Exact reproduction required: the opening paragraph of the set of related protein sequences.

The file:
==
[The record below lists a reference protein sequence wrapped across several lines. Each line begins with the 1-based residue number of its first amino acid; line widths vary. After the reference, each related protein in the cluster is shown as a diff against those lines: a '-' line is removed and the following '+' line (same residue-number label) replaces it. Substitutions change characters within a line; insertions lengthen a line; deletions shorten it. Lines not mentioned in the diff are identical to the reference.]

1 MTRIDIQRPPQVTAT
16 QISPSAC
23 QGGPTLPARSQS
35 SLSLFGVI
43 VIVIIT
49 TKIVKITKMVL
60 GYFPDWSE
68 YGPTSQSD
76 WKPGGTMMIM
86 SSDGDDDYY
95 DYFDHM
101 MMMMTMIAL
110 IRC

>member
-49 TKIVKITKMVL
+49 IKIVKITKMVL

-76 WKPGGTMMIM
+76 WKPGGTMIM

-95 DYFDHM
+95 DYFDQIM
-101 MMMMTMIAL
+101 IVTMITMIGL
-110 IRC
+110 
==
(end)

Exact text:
[The record below lists a reference protein sequence wrapped across several lines. Each line begins with the 1-based residue number of its first amino acid; line widths vary. After the reference, each related protein in the cluster is shown as a diff against those lines: a '-' line is removed and the following '+' line (same residue-number label) replaces it. Substitutions change characters within a line; insertions lengthen a line; deletions shorten it. Lines not mentioned in the diff are identical to the reference.]